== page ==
The study of the financial crisis of 2008 provides a discerning overview of its significant, negative impact on the life insurance industry including the erosion of earnings, decrease in capital and surplus, forced bankruptcies, necessitated government bailouts, stimulation of rigorous regulation and the damage to the industry’s reputation.

The analysis of historical performance in the life insurance industry addresses the industry’s shrinking capacity, past sales trends, market share by product type and the recent consumer “flight to safety.”

• Historical trends in the life Insurance industry reflect a decline in the number of insurers as a result of economic factors, regulatory environment, and industry competition and consolidation.

• The number of independent agents is projected to continue to decline.

• Life insurance sales had been demonstrating steady sales growth peaking at $14.3 billion in 2007 (influenced by STOLI and IOLI purchases) and then dropping precipitously by 18 percent to $11.8 billion in 2009, with fixed universal life dominating market share from 2004 to the present.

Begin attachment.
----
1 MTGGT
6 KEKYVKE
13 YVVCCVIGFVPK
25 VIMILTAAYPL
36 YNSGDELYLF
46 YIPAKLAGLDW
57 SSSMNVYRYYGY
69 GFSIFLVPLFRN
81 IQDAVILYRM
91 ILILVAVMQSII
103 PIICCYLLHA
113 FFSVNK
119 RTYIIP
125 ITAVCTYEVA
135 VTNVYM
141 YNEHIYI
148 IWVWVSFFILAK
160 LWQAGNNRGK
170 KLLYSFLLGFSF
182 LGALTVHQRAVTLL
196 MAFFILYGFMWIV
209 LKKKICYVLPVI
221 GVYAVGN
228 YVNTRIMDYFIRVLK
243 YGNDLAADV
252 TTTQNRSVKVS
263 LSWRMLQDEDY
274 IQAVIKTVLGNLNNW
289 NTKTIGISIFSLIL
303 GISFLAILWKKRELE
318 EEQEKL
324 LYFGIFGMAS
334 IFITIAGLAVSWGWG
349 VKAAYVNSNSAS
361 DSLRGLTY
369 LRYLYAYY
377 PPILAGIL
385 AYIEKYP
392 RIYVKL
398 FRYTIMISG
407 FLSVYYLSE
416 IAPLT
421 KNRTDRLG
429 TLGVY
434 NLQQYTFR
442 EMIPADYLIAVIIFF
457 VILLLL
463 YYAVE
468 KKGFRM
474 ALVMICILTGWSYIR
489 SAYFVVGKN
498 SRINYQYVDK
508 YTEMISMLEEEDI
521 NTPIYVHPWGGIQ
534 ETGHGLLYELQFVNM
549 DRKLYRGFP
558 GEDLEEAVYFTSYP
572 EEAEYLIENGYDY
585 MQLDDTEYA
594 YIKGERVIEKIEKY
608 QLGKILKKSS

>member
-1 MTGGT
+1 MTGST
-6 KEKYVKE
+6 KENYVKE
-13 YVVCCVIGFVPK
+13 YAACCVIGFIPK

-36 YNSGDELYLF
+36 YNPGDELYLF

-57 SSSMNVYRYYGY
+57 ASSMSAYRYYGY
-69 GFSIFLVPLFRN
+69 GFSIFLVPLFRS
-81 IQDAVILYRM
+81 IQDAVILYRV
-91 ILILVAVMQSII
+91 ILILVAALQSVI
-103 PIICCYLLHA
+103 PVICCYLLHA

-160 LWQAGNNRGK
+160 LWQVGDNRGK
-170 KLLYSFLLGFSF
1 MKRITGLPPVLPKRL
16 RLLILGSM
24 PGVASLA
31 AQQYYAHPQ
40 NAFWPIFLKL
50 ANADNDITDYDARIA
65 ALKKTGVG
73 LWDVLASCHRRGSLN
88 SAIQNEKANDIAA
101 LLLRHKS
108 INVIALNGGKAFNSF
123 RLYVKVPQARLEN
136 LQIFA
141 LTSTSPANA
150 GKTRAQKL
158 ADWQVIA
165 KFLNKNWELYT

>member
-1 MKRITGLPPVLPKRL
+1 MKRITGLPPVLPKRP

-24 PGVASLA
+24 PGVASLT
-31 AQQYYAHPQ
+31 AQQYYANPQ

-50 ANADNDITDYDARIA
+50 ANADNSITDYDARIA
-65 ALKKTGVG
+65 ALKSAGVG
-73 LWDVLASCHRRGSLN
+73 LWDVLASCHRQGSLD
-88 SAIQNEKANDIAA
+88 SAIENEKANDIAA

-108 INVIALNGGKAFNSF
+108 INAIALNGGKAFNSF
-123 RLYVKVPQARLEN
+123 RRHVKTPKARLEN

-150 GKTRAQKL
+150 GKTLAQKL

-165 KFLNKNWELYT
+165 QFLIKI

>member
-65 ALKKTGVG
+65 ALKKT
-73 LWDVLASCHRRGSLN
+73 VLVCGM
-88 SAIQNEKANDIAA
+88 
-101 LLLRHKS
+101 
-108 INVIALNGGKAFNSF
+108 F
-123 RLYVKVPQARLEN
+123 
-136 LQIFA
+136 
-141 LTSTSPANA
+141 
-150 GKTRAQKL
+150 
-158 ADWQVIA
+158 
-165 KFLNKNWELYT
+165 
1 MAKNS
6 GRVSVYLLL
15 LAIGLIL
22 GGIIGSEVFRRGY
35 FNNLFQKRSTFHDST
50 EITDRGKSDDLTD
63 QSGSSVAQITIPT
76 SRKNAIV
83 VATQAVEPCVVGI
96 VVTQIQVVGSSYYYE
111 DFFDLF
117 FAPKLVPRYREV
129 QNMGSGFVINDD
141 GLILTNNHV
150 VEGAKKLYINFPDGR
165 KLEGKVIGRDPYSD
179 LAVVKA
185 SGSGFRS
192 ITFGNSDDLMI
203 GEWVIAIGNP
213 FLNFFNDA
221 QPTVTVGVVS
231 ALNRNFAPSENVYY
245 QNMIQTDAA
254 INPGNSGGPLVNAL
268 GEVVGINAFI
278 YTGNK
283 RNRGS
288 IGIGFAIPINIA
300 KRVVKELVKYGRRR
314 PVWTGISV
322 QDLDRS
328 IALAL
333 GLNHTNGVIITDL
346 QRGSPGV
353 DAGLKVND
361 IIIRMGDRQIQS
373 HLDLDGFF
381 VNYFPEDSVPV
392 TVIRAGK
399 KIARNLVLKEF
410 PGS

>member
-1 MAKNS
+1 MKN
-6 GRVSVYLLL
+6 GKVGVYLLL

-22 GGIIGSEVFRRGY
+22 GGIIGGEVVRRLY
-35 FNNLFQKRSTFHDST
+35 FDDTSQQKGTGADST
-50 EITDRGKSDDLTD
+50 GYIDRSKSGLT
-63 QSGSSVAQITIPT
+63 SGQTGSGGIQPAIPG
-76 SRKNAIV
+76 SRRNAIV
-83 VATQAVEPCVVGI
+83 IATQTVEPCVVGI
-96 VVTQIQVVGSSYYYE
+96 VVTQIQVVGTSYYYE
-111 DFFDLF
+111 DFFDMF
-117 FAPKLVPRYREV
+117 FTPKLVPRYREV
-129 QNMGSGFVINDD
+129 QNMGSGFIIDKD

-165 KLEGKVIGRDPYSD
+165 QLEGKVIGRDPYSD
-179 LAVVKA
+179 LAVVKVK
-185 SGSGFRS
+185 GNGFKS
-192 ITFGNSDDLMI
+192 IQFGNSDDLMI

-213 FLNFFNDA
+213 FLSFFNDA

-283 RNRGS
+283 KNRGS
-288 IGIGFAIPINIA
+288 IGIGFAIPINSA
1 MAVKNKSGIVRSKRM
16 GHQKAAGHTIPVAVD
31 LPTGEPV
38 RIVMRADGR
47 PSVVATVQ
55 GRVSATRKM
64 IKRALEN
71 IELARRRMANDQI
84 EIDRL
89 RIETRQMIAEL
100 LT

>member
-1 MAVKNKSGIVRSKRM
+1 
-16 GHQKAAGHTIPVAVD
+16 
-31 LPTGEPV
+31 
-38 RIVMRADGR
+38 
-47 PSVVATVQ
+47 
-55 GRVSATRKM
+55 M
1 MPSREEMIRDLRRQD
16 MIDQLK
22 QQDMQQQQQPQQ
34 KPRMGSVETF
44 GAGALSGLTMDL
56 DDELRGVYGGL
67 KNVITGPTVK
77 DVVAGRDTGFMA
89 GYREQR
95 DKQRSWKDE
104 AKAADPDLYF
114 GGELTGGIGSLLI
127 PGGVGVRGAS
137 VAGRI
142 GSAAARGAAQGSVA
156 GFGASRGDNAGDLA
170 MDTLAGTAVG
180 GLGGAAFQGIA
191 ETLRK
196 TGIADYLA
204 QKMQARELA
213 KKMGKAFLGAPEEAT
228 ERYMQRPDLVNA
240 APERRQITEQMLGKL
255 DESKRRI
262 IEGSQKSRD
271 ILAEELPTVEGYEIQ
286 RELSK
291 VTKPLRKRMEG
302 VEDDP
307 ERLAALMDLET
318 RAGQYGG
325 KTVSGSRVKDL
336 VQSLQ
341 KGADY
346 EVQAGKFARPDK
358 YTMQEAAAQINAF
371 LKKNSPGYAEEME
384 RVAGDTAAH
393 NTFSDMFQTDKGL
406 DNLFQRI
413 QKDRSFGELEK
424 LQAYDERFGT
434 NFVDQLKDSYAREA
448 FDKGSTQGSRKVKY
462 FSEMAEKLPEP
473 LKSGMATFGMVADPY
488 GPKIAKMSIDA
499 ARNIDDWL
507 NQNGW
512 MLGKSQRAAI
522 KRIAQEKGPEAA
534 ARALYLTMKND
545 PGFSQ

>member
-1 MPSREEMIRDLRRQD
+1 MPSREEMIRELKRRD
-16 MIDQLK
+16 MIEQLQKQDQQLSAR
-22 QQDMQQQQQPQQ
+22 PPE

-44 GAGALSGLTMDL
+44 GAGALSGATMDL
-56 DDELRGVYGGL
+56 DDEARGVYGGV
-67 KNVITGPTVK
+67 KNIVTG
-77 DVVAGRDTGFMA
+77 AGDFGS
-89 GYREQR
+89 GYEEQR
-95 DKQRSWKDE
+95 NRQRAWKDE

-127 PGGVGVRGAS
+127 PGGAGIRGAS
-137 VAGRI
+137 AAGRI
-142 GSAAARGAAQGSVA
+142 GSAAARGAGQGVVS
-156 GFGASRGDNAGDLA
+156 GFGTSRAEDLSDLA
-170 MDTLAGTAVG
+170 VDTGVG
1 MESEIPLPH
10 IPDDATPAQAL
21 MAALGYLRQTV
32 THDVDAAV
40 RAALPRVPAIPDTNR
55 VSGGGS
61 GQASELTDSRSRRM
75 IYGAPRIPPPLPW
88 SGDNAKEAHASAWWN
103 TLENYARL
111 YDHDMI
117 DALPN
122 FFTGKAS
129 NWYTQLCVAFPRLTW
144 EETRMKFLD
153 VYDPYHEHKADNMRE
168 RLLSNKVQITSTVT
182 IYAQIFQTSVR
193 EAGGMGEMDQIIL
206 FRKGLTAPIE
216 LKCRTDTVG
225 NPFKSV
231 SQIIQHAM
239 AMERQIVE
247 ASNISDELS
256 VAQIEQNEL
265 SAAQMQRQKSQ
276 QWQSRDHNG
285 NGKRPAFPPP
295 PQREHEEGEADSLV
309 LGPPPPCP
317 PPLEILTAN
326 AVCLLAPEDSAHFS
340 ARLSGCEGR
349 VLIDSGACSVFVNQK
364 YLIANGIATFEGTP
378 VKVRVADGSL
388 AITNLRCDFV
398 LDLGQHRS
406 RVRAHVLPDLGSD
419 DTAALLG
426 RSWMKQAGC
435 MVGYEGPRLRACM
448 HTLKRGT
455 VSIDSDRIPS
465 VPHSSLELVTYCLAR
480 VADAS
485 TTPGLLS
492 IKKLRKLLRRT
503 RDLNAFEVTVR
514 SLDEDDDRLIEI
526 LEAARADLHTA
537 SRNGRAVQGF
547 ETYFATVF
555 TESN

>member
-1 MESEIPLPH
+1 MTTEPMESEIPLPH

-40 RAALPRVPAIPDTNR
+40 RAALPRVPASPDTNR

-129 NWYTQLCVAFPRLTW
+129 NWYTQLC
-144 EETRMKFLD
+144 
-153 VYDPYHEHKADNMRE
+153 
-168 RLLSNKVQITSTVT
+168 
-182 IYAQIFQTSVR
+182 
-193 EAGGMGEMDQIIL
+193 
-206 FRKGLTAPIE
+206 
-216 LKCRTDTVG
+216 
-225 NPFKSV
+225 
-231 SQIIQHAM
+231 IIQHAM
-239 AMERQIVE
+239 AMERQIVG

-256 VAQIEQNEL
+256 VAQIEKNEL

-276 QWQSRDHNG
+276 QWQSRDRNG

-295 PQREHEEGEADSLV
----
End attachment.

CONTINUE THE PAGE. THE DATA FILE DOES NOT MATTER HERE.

This research paper concludes by identifying and examining threats and opportunities and their implications for the future of independent life insurance distribution. An overview of a LIMRA scenario-planning article provides an insightful, futuristic view of four unique scenarios based on assumed, predictable trends and unpredictable uncertainties. Under all four scenarios with varying, underlying, environmental circumstances, there were common themes: the consumers’ view about the need for life insurance as pivotal to the future of the life insurance industry; government regulation as important and influential in driving or discouraging competition and/or consolidation; the three ethnic groups, Hispanic, Asian and African American, as important demographic segments on which to focus; face-to-face, producer-driven life insurance sales dominating distribution; and fixed universal life insurance maintaining the largest market share.

Opportunities and threats are defined for the consumer market, the independent distribution channel, and product design and pricing; the influence of different but possible economic and regulatory environments is also contemplated.